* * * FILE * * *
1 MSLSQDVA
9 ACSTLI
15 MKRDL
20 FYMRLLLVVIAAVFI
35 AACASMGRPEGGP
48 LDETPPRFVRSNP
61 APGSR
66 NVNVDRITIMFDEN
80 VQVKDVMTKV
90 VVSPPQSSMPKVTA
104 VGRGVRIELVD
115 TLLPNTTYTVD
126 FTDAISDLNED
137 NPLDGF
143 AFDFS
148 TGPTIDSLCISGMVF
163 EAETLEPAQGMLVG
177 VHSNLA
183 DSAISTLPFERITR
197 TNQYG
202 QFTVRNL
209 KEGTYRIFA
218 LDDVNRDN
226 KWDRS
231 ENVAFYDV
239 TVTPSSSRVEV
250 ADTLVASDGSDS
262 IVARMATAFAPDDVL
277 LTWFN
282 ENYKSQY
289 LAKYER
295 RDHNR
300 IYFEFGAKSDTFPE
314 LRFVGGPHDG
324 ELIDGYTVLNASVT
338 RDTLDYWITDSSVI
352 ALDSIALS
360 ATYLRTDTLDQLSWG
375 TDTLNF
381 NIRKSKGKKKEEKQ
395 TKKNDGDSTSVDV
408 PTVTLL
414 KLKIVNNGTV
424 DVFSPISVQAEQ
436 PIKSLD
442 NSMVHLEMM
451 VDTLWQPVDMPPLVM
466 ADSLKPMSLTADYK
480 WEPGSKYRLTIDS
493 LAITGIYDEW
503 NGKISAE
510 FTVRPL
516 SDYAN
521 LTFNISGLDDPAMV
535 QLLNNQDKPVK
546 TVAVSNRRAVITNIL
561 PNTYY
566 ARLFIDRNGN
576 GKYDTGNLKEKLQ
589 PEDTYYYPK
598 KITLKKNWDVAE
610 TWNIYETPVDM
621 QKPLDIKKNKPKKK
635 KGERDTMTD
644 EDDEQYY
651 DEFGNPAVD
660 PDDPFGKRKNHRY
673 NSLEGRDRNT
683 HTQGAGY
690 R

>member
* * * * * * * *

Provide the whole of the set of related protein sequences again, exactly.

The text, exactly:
1 MSLSQDVA
9 ACSTLI
15 MKRDL
20 FYMRLLLVVIAAVFI
35 AACASMGRPEGGP
48 LDETPPRFVRSNP
61 APGSR
66 NVNVDRITIMFDEN
80 VQVKDVMTKV
90 VVSPPQSSMPKVTA
104 VGRGVRIELVD
115 TLLPNTTYTVD
126 FTDAISDLNED
137 NPLDGF
143 AFDFS
148 TGPTIDSLCISGMVF
163 EAETLEPAQGMLVG
177 VHSNLA
183 DSAISTLPFERITR
197 TNQYG
202 QFTVRNL
209 KEGTYRIFA
218 LDDVNRDN
226 KWDRS
231 ENVAFYDV
239 TVTPSSSRVEV
250 ADTLVASDGSDS
262 IVARMATAFAPDDVL
277 LTWFN
282 ENYKSQY
289 LAKYER
295 RDHNR
300 IYFEFGAKSDTFPE
314 LRFVGGPHDG
324 ELIDGYTVLNASVT
338 RDTLDYWITDSSVI
352 ALDSIALS
360 ATYLRTDTLDQLSWG
375 TDTLNF
381 NIRKSKGKKKEEKQ
395 TKKNDGDSTSVDV
408 PTVTLL
414 KLKIVNNGTV
424 DVFSPISVQAEQ
436 PIKSLD
442 NSMVHLEMM
451 VDTLWQPVDMPPLVM
466 ADSLKPMSLTADYK
480 WEPGSKYRLTIDS
493 LAITGIYDEW
503 NGKISAE
510 FTVRPL
516 SDYAN
521 LTFNISGLDDPAMV
535 QLLNNQDKPVK
546 TVAVSNRRAVITNIL
561 PNTYY
566 ARLFIDRNGN
576 GKYDTGNLKEKLQ
589 PEDTYYYPK
598 KITLKKNWDVAE
610 TWNIYETPVDM
621 QKPLDIKKNKPKKK
635 KGERDTMTD
644 EDDEQYY
651 DEFGNPAVD
660 PDDPFGKRKNHRY
673 NSLEGRDRNT
683 HTQGAGY
690 R

>member